AGRIC 1520WT - Agricultural Production I
Waite Campus - Semester 2 - 2022
General Course Information
Course Code AGRIC 1520WT Course Agricultural Production I Coordinating Unit School of Agriculture, Food and Wine Term Semester 2 Level Undergraduate Location/s Waite Campus Units 3 Contact Up to 6 hours per week, plus 4 day field trip Available for Study Abroad and Exchange Y Incompatible AGRIC 1000RW Course Description The need to develop sustainable and profitable agricultural systems to meet the demands of a burgeoning global population at a time of major changes in the environment is an important challenge for agricultural science. This course provides a general introduction to Australian agriculture. This course will examine the specific characteristics of the cropping, livestock and horticultural industries in Australia. It will describe the structural characteristics of the industries, outline current best practice management and the recent trends in production, marketing and trade. This course includes a compulsory 4-day field tour during the mid-semester break. The course will complement the Semester 1 course Agricultural Systems IA. Practical and tutorial classes will help develop skills in field crop management, data capture and handling, presentation and written communication.
Course Coordinator: Associate Professor Matthew Denton
The full timetable of all activities for this course can be accessed from Course Planner.
Course Learning OutcomesThe anticipated knowledge and skills developed by the student on completion of the course are:
1 The development of a basic understanding of cropping, pasture, livestock and horticultural industries in Australia. 2 Development of skills in the monitoring and management of a field crop. 3 Development of oral presentation skills. 4 Development economic evaluation skills to evaluate the performance of farming systems. 5 Investigate, collect and synthesise information to present data clearly. 6 Development of the ability to work as an effective member of a team.
University Graduate Attributes
This course will provide students with an opportunity to develop the Graduate Attribute(s) specified below:
University Graduate Attribute Course Learning Outcome(s)
Attribute 1: Deep discipline knowledge and intellectual breadth
Graduates have comprehensive knowledge and understanding of their subject area, the ability to engage with different traditions of thought, and the ability to apply their knowledge in practice including in multi-disciplinary or multi-professional contexts.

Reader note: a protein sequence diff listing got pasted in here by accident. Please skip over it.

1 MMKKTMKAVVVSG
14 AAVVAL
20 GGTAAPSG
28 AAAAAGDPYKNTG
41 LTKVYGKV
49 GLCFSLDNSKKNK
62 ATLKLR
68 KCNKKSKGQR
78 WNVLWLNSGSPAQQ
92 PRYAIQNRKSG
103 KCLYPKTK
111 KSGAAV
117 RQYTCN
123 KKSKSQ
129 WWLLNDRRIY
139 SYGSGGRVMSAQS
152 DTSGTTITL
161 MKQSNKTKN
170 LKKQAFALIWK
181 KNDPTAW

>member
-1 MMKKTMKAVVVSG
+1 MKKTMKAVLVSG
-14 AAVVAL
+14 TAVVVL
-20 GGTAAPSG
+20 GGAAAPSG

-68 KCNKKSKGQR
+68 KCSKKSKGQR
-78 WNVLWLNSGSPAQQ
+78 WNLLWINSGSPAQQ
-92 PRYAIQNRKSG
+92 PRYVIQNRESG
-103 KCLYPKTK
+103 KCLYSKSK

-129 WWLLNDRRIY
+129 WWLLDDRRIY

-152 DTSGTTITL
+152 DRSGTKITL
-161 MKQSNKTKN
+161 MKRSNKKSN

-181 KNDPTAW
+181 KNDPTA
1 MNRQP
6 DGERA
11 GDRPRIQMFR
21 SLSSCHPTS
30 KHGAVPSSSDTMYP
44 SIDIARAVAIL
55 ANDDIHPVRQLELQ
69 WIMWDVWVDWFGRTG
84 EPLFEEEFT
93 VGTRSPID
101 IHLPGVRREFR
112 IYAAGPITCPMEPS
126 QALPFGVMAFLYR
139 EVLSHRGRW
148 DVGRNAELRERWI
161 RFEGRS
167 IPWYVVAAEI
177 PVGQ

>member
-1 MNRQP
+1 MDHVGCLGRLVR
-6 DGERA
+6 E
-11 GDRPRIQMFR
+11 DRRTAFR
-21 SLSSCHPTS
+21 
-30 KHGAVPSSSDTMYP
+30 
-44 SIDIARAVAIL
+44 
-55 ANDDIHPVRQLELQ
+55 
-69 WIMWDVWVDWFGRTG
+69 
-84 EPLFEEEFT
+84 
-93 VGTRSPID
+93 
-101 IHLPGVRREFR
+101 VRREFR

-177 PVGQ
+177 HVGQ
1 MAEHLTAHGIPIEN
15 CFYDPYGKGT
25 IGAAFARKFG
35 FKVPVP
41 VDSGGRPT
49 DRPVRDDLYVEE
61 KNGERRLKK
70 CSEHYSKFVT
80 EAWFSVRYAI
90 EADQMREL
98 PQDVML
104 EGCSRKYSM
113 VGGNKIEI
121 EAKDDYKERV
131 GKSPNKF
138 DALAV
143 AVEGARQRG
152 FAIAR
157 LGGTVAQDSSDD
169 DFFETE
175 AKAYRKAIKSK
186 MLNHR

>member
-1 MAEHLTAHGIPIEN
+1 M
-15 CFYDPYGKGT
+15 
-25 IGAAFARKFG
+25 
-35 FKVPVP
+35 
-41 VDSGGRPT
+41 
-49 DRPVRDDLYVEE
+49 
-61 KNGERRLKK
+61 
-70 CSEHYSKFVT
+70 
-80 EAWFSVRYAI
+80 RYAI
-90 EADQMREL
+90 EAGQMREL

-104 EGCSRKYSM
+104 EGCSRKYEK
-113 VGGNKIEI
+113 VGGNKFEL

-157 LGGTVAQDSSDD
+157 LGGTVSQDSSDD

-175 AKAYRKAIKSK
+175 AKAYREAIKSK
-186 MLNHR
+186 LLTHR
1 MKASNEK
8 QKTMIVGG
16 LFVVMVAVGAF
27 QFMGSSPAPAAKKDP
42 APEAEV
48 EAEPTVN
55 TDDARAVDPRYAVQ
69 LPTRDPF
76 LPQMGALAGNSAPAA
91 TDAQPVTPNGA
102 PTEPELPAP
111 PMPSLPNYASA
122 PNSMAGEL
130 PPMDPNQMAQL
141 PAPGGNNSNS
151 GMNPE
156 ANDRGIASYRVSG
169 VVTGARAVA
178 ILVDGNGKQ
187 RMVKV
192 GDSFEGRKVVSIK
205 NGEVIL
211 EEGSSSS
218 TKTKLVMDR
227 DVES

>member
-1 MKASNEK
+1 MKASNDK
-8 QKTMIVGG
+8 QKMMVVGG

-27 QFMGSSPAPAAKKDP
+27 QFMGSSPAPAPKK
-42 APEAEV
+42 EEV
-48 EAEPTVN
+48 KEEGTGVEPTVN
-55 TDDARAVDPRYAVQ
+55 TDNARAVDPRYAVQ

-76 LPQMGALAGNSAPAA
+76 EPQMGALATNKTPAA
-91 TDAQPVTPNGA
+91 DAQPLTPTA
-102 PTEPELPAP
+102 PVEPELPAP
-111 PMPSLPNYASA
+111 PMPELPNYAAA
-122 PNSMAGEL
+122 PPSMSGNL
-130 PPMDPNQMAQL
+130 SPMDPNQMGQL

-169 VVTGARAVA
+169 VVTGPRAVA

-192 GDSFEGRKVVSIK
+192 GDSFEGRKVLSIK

Attribute 2: Creative and critical thinking, and problem solving
Graduates are effective problems-solvers, able to apply critical, creative and evidence-based thinking to conceive innovative responses to future challenges.
2, 4, 5
Attribute 3: Teamwork and communication skills
Graduates convey ideas and information effectively to a range of audiences for a variety of purposes and contribute in a positive and collaborative manner to achieving common goals.
Attribute 4: Professionalism and leadership readiness
Graduates engage in professional behaviour and have the potential to be entrepreneurial and take leadership roles in their chosen occupations or careers and communities.
2, 3, 4, 5, 6
Attribute 5: Intercultural and ethical competency
Graduates are responsible and effective global citizens whose personal values and practices are consistent with their roles as responsible members of society.
Attribute 8: Self-awareness and emotional intelligence
Graduates are self-aware and reflective; they are flexible and resilient and have the capacity to accept and give constructive feedback; they act with integrity and take responsibility for their actions.
Required ResourcesStudents will be required to use MyUni.
Recommended ResourcesWhile not essential, a list of recommended resources include:
Malcolm, B, Sale, P., and Egan, A. (2009). Agriculture in Australia: an Introduction (2nd edition) (Oxford University Press).
Pratley,J.E. (2003) Principles of field crop production (Oxford University Press: Melbourne)
Hall, J.A.S., Maschmedt, D., Billing, B. (2009) The soils of southern South Australia. SA Dept of Water, Land and Biodiversity Conservation.
Henzell, Ted (2007). Australian Agriculture. Its History and Challenges. (CSIRO Publishing).
Online LearningMyUni: Teaching materials and course documentation will be posted on the MyUni website
Learning & Teaching Activities
Learning & Teaching Modes
- The course is based at both Waite and Roseworthy Campuses and will include lectures, practicals, tutorials and field trips.
- There is also a compulsory 4-day tour that will be held during the first week of the mid-semester break.
The information below is provided as a guide to assist students in engaging appropriately with the course requirements.A student enrolled in a 3 unit course, such as this, should expect to spend, on average 12 hours per week on the studies required. This includes both the formal contact time required to the course (e.g., lectures and practicals), as well as non-contact time (e.g., reading and revision).